Mental health service use before and after diagnosis of early-onset bipolar disorder

Published: July 1, 2011
Category: Bibliography > Papers
Authors: Dosreis S, Evans-Lacko SE, Kastelic E, Riley A
Countries: United Kingdom
Language: null
Types: Population Health
Settings: Academic

J Behav Health Serv 38:398-413.

Health Service and Population Research Department, Institute of Psychiatry, King’s College London, London, UK

To investigate patterns of mental health services, psychotropic treatments, and psychiatric diagnoses received by youth diagnosed with bipolar disorder, insurance claims of 323 youth (ages 6-18 years) were examined from the 2000-2001 Thomson/Medstat-MarketScan(c) database. Longitudinal patterns are assessed 6 months prior and following a new treatment episode of bipolar disorder. Youth subgroups (i.e., continuous, intermittent, and discontinuous services), defined by persistence of claims associated with a bipolar diagnosis, are compared by demographic and clinical characteristics. Virtually all youth had high rates of mental health service use and treatment immediately following initial bipolar diagnosis, but only half continued to receive services 6 months following diagnosis. A continuous pattern of claims associated with a bipolar diagnosis was associated with using more resources, receiving initial diagnosis from a mental health professional, being in a managed care plan, and having more psychiatric diagnoses following index bipolar diagnosis. Further research should examine how continuity of claims for bipolar is related to treatment quality and clinical outcomes.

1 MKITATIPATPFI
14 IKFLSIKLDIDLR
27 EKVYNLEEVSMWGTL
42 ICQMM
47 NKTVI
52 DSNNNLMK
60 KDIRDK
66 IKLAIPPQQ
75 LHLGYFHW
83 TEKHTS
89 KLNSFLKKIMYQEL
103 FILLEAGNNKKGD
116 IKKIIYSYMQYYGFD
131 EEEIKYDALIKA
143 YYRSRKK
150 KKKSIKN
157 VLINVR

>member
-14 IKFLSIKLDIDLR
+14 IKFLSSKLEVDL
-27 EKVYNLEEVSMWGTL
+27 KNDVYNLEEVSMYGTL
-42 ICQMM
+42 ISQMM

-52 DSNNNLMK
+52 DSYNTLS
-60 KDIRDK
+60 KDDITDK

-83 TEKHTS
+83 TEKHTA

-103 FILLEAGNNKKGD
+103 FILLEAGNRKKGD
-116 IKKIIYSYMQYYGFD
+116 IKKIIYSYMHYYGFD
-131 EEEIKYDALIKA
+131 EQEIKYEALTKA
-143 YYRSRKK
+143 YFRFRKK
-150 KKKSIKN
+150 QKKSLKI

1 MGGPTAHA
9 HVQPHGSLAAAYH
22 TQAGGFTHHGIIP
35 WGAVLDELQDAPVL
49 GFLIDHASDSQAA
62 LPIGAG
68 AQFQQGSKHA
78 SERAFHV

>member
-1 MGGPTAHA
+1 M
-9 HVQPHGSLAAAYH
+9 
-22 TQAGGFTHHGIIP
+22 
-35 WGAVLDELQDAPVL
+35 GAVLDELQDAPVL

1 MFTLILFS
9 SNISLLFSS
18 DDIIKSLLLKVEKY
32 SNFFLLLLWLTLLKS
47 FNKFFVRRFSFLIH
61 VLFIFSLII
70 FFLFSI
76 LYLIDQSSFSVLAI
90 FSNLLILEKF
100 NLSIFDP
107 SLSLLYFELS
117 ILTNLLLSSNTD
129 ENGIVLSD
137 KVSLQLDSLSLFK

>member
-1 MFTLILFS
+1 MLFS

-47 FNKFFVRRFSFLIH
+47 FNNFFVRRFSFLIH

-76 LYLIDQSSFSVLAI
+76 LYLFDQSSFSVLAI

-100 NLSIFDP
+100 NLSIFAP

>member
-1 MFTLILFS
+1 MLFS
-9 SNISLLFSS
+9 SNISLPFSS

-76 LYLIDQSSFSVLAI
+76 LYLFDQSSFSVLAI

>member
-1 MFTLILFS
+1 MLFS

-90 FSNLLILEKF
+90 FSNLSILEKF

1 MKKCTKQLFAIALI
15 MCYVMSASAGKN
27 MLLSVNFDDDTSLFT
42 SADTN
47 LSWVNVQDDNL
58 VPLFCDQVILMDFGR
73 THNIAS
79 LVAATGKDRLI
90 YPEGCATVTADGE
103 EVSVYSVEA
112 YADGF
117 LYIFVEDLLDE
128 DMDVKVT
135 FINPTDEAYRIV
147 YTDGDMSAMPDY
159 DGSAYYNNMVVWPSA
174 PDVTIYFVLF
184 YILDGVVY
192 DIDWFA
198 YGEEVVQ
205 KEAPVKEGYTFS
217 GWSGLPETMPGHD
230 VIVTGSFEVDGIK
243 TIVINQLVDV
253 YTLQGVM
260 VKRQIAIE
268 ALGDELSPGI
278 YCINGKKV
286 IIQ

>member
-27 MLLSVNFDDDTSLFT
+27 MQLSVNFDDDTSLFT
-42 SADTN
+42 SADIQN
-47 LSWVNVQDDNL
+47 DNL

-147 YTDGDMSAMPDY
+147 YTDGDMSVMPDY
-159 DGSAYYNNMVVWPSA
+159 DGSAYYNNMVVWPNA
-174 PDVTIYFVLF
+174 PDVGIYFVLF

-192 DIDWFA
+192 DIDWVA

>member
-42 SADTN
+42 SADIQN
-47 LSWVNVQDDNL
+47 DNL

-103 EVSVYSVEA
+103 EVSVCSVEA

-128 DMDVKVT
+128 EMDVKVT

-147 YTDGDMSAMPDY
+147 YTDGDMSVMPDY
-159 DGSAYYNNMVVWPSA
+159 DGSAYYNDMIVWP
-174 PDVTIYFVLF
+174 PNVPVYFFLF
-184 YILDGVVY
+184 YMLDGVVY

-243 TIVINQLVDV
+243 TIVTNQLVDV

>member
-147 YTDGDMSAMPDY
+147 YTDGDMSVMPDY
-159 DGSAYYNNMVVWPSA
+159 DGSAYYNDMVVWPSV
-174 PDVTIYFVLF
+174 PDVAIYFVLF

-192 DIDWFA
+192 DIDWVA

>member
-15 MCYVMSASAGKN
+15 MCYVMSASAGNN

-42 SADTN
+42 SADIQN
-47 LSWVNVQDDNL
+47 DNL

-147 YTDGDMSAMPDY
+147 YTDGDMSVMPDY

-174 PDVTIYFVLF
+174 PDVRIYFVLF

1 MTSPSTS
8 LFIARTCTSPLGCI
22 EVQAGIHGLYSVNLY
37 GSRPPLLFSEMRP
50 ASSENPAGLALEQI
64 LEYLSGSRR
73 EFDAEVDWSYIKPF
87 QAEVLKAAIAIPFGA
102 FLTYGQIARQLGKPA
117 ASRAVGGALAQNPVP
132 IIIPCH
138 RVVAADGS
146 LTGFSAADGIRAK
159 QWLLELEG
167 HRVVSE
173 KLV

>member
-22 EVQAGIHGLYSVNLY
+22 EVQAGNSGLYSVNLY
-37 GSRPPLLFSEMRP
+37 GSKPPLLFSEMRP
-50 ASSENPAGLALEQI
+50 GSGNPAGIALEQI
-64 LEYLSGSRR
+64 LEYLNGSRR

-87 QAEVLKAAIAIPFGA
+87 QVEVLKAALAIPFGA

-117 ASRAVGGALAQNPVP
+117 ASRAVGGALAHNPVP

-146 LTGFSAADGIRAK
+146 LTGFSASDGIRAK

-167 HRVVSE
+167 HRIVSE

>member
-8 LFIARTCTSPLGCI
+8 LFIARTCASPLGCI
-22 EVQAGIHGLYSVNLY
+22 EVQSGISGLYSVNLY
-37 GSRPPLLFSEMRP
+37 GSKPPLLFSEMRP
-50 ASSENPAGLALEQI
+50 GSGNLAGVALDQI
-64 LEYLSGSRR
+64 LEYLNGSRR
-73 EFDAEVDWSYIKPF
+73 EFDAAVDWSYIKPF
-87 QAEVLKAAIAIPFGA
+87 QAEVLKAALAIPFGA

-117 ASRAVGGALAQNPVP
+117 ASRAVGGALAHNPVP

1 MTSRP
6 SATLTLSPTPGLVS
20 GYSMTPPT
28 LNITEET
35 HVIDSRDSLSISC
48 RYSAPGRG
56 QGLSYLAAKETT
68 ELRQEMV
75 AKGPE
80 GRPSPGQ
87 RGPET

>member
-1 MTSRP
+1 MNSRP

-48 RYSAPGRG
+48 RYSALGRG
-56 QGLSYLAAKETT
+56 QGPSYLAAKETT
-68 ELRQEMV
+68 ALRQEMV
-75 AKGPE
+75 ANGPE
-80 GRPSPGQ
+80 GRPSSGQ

PMID: 20842462

Outcome Measures,High-Impact Chronic Conditions,Diagnostic Certainty,Population Markers,United Kingdom,Adolescent,Age of Onset,Bipolar Disorder/drug therapy,Bipolar Disorder/economics,Bipolar Disorder/epidemiology,Child,Co-morbidity,Gender,Insurance Claim Review/statistics & numerical data,Logistic Models,Longitudinal Studies,Mental Health Services/economics,Psychotherapy,Pyschotropic Drugs/economics,United States/epidemiology

Please log in/register to access.

Log in/Register

LinkedIn Facebook Twitter

© The Johns Hopkins University, The Johns Hopkins Hospital, and Johns Hopkins Health System.
All rights reserved. Terms of Use Privacy Statement

Back to top